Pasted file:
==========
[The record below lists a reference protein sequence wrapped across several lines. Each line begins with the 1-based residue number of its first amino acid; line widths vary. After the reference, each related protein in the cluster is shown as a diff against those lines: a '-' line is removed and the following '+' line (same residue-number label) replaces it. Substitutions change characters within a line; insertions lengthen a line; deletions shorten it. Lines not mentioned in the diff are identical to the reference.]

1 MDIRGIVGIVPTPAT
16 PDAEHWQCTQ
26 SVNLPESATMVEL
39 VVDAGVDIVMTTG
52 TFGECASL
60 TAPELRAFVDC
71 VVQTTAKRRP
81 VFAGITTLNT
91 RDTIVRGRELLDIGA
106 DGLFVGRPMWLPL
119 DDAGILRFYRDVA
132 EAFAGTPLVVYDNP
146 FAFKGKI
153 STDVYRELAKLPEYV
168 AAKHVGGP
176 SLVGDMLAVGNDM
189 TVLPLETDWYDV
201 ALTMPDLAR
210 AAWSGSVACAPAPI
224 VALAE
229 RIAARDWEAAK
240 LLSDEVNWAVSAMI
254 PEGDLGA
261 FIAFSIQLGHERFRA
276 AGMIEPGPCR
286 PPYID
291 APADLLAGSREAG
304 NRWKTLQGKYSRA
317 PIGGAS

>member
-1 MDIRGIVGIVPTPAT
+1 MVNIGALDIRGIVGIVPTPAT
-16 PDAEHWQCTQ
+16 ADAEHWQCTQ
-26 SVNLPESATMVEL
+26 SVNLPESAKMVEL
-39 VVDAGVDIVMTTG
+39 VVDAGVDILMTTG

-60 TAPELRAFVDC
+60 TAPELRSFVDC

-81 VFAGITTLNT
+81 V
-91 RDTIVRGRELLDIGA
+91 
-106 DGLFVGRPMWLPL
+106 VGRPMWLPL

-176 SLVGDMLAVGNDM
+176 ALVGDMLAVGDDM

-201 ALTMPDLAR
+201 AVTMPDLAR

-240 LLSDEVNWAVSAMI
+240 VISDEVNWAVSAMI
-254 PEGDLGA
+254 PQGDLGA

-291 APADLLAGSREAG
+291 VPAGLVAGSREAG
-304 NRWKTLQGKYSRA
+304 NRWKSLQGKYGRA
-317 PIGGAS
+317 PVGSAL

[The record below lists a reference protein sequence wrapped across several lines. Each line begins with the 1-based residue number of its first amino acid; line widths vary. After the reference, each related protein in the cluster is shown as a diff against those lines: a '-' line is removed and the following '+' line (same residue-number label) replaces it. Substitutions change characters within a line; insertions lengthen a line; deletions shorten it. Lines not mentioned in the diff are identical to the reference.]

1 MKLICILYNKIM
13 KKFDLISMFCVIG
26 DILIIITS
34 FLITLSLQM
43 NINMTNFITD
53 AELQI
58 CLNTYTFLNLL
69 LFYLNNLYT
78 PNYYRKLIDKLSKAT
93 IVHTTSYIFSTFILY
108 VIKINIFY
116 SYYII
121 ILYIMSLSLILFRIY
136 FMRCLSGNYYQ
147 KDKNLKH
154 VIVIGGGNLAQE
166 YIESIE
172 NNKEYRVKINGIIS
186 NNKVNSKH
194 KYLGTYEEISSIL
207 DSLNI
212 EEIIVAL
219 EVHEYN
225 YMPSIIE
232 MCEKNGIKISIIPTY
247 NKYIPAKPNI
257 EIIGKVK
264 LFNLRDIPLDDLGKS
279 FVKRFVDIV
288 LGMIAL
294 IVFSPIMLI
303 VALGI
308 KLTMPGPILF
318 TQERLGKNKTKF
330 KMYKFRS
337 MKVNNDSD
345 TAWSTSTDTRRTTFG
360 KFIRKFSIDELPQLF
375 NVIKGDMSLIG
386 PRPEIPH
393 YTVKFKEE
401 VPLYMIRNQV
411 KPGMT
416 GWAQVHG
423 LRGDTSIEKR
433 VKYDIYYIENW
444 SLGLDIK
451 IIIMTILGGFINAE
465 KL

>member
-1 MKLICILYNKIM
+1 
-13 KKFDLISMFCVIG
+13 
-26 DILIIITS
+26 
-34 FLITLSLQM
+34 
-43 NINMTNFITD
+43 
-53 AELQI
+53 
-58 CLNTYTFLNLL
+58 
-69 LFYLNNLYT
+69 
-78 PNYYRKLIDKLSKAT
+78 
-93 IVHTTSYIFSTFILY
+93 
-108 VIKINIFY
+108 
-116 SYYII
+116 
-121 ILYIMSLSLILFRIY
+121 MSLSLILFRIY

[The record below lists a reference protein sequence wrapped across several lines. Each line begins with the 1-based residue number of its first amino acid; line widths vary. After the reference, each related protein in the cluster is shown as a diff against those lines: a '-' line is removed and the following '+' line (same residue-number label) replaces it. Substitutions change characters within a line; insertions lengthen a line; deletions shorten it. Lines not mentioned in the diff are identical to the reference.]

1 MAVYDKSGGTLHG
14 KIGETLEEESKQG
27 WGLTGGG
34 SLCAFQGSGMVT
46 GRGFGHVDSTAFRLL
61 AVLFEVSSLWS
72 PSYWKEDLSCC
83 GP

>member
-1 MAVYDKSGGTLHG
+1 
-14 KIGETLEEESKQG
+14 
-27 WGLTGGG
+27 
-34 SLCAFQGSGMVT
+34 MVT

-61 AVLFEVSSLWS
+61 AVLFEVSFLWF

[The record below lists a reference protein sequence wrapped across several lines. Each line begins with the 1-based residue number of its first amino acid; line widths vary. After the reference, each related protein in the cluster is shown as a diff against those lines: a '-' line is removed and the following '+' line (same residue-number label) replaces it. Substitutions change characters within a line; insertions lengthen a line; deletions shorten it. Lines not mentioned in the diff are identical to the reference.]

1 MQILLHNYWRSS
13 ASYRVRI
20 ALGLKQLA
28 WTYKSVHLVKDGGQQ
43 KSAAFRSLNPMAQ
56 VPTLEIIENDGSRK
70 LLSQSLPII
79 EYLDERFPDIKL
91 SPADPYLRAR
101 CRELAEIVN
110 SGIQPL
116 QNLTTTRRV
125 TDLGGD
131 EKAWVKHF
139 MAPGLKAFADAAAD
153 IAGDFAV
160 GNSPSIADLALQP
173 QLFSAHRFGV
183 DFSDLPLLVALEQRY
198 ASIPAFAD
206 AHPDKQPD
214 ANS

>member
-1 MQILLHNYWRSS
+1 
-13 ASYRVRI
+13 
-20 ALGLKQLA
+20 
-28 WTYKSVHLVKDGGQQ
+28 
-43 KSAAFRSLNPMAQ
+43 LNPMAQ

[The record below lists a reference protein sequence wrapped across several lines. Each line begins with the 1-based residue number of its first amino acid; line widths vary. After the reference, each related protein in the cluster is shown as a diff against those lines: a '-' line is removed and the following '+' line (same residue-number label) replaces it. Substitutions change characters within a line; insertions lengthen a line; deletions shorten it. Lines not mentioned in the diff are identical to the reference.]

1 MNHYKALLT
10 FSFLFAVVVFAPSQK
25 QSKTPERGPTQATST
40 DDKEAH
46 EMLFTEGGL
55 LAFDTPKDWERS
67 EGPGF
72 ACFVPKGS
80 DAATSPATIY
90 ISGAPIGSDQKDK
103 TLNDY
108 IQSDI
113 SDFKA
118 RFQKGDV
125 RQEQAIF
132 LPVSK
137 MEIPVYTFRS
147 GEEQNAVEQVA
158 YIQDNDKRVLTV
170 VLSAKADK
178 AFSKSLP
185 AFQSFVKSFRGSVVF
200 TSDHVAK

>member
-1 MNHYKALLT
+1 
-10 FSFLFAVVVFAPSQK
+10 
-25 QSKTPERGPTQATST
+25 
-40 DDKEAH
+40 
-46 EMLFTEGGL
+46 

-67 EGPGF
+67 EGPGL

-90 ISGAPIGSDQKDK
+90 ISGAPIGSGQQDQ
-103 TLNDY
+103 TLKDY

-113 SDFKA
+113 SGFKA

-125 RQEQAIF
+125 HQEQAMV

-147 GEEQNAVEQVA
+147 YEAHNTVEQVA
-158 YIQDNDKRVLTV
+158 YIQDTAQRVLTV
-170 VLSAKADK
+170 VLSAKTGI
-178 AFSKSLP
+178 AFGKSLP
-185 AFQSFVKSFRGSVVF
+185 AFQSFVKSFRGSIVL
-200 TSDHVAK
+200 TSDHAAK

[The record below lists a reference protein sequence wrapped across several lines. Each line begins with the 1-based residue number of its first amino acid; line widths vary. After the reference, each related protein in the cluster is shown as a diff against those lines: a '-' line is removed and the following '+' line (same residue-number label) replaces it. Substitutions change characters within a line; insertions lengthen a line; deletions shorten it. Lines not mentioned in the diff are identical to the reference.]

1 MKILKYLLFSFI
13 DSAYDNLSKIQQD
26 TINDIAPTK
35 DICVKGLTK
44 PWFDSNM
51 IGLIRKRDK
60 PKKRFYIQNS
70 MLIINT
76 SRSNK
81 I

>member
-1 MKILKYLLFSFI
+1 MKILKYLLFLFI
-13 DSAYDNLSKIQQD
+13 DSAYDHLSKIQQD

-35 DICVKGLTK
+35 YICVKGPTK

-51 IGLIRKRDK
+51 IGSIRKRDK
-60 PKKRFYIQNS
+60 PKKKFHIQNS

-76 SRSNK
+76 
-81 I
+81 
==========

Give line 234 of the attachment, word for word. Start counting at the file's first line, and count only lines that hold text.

-113 SDFKA